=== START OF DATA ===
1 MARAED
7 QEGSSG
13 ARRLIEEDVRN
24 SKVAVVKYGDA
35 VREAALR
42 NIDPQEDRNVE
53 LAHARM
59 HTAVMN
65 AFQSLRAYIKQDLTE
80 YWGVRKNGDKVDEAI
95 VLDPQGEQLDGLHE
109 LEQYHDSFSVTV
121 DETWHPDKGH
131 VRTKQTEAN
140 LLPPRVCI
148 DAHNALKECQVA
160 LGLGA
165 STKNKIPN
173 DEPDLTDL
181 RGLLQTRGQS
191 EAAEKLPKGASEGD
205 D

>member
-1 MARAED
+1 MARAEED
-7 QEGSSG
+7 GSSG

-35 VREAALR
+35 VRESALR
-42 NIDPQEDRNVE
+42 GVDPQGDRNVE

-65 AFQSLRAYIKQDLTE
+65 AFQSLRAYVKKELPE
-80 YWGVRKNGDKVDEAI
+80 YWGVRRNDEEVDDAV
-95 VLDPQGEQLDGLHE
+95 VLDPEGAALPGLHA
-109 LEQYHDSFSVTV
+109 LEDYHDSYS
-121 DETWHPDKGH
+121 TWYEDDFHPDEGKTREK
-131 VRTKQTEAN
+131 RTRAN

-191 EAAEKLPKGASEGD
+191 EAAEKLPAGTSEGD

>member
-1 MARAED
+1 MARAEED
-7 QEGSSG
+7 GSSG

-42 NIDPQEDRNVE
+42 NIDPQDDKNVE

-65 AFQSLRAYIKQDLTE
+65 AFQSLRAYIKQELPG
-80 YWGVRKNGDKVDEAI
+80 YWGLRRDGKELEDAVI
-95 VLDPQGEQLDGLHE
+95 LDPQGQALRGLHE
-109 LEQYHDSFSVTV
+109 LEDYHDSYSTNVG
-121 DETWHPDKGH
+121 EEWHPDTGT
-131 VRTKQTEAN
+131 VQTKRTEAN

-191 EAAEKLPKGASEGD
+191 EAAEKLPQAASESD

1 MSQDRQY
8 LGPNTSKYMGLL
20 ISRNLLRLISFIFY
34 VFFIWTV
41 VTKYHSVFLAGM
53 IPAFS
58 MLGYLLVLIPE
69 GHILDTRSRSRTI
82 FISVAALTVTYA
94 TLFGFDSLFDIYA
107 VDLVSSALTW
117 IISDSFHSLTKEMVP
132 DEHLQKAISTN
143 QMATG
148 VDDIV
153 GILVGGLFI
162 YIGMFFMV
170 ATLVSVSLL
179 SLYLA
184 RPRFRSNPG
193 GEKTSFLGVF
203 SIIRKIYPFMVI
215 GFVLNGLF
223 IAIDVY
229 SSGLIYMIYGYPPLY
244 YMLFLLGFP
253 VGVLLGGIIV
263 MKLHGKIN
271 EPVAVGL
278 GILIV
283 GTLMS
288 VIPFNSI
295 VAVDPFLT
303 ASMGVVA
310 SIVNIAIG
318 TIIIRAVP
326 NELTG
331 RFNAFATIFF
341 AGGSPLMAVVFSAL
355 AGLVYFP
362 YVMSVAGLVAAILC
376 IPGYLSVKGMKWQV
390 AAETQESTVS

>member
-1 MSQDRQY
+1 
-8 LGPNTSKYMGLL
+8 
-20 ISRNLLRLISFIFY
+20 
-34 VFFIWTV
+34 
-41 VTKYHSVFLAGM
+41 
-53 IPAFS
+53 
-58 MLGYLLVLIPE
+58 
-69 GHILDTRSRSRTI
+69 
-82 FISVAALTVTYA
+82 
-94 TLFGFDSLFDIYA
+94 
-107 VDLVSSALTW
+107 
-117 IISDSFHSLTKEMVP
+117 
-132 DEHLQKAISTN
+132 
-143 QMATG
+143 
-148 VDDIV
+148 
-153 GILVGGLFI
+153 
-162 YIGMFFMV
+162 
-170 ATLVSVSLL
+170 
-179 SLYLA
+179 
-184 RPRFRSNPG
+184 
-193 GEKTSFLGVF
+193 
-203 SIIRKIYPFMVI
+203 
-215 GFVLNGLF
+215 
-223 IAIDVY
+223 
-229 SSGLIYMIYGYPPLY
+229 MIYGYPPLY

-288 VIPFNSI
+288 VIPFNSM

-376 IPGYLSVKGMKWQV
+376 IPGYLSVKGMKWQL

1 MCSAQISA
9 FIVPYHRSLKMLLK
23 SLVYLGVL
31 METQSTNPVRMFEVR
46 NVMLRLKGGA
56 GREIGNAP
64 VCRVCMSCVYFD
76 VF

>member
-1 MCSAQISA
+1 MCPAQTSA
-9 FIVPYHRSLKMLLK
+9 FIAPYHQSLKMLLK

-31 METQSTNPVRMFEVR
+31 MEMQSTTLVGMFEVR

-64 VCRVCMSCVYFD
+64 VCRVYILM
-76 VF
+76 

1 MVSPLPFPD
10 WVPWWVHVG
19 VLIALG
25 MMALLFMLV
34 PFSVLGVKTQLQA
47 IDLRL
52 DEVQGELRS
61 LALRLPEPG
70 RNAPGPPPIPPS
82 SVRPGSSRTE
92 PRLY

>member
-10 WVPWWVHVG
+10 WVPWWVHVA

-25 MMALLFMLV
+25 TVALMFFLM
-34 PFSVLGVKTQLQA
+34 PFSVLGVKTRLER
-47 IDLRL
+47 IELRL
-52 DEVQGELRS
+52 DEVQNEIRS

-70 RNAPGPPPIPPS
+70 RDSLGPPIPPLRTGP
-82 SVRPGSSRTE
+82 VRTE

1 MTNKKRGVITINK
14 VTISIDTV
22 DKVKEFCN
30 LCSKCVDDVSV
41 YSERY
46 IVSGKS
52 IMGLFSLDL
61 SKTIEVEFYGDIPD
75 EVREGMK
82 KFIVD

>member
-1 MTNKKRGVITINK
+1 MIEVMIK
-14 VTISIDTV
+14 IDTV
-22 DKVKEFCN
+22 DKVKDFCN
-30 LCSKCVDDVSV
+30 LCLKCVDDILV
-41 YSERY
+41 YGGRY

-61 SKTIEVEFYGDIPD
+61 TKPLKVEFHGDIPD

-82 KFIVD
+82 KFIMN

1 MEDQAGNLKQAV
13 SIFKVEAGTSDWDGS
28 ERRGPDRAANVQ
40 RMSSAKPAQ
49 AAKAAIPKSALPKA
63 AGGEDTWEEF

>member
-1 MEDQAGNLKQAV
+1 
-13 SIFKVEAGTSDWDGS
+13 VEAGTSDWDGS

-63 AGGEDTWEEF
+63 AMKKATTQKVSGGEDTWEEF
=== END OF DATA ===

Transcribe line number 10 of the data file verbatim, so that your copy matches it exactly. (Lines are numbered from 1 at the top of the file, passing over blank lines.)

80 YWGVRKNGDKVDEAI